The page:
It’s predicted by some that it won’t be long until the written CV becomes obsolete. So what is it that’s going to take over for good? LinkedIn, of course. We’ve all been there, you log in to LinkedIn, have a quick scroll through your friend’s profiles and there they are; the perfect page with a tonne of recommendations, a professional photo and all the experience in the world. Don’t panic, building a profile as good as these is easily done. With the right tips and tricks that we’ll describe in this post, you’ll be well on your way to building a perfect profile page. Here’s how to enhance your LinkedIn profile
Before we dive into some of the more difficult profile developments, let’s start with the basics; having a pretty profile page. There’s two pieces of imagery you’ll need. Firstly, a nice profile photo, which can easily be done without a professional photographer, just using your smartphone camera. Try to find a lightly coloured wall in your house with a good degree of lighting. Ask a friend or family member to snap the pic, a selfie is sometimes considered unprofessional. If you have image editing software, the optimal profile picture size is 500×500 px, but LinkedIn will automatically re-size the photo if necessary. Next, is to find a great cover image. You could use a banner image from your current company’s website, or alternatively you can create your own. Head to pixabay.com or another stock photography site and use search terms like ‘business’ ‘creativity’ ‘office’ etc to find a nice high quality background image. To add a background image, hover over ‘profile’ on your homepage, select ‘edit profile’, click the camera icon above the top section of your profile and follow instructions from there.
The Skills section of LinkedIn allows your connections to endorse you for your top skills. The more endorsements, the better validation your skills have to people viewing your profile. To start boosting your profile credibility, list the skills you believe are your best. This may be specific technical skills like programming languages or software you are a competent user of, or interpersonal skills like leadership and team working. Head to your connection’s pages and endorse your friends and colleagues, you’ll find that they probably return the favour as it’s so easy to do; just click the plus icon next to the skill listed.
Above is Marketer Gary Vaynerchuk’s skills section. Don’t worry, this is just an example, not many people can claim this many endorsements!
If you’re hoping to be found on LinkedIn, the more first degree connections you have, the more likely the LinkedIn search algorithm will place you near the top of search results. So how do you grow your connections list?
Search for some topics that interest you and are relevant to your field. Groups are a great way to engage with people of similar interests, and keep on top of industry news and trends. After joining a group of interest, get involved by asking questions and participating in group disucssions. You’ll find that if you engage enough people, they’ll likely want to connect with you.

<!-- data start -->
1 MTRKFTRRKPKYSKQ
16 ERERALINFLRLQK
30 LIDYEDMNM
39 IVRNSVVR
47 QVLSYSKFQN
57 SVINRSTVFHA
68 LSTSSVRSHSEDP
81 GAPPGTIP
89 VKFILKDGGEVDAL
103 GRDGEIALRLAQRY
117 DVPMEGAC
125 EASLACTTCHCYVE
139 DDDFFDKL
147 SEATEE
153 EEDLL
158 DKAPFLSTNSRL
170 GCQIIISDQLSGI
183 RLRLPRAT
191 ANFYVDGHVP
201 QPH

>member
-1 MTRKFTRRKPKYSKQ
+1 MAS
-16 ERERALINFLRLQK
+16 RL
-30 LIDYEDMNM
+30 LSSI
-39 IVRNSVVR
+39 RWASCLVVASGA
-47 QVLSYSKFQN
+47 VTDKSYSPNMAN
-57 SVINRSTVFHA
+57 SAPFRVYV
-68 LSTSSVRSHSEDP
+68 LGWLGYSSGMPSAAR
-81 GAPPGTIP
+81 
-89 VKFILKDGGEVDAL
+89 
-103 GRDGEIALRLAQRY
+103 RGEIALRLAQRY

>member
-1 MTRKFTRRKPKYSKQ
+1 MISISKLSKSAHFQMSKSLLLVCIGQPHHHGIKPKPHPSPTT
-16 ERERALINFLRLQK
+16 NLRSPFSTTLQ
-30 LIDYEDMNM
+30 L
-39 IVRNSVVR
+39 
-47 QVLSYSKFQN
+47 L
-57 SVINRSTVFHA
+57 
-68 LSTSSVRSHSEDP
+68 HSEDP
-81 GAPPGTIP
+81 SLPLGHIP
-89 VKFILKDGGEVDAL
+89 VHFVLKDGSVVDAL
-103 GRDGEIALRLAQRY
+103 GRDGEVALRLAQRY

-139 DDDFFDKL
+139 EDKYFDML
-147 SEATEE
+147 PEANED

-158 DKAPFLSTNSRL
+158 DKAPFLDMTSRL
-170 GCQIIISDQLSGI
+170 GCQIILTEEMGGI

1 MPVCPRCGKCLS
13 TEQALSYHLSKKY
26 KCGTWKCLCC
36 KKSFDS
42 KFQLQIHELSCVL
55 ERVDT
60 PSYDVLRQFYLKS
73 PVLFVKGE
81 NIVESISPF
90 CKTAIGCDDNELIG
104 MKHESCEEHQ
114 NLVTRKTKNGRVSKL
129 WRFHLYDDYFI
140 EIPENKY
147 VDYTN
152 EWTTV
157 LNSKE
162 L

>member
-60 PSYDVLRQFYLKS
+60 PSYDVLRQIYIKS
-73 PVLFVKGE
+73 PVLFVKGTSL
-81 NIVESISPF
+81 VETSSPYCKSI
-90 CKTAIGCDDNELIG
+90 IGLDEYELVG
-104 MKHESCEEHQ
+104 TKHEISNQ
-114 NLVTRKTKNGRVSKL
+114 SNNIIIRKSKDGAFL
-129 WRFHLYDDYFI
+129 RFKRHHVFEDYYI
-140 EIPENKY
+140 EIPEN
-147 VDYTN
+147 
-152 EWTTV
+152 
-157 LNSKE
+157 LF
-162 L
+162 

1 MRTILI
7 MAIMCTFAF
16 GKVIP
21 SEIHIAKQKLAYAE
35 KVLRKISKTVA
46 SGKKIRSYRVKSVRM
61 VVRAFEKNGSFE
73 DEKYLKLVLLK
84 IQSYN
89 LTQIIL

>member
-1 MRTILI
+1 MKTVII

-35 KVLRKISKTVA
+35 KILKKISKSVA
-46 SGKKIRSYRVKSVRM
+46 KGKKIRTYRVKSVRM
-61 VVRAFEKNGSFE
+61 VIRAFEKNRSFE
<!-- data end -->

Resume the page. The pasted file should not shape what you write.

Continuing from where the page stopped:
Building a great profile on any social network is all about participation, and LinkedIn is no different. Have a read through your feed regularly, like posts and blogs and comment with your views and opinions. The more you interact, the better your visibility. As well as engaging with others, be sure to post your own updates. The key here is to add value. Talk about current events, share interest blogs and videos and try to encourage others to engage with you.
A really easy way to grow your connections, is to add the people you know! Using LinkedIn’s easy Email contact importing tool. Move your cursor over ‘My Network’ and select ‘Add Contacts’. On the right of the screen, click on your email provider (Gmail, Outlook etc), enter your information and click continue. This tool will display all your email contacts who are on LinkedIn, and will make it easy to add them as connections.
4. Your Profile
Just like a written CV, the description you provide of yourself in your ‘Summary’ is crucial in giving a great first impression. Firstly, make it clear to someone reading your profile your goals. For example, if you’re seeking new career opportunities in sales, make this stand out. Think about your biggest achievements, your core skills or what’s most important to you. Try to avoid standard CV clichés that give a reader little information about what makes you unique; ‘Results-driven thought leader’ is one to avoid! If you work in a creative industry, you could consider embedding a video or some artwork you’ve created to help build a better profile.
Last, but not least, get feedback! Ask your current connections, your colleagues and your friends to proofread your profile and see what they think.
Now, you should be ready to build a LinkedIn profile you can be proud of. You’ll find a wealth of information on LinkedIn’s help pages, where you can search keywords to find questions and solutions that other users have posted, as well as post your own questions. Who knows if the written CV will be around forever, at least now you can be confident that your professional online profile promotes you, your skills and experience as best possible.
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— Cute Resource (@Cute_Resource) June 13, 2016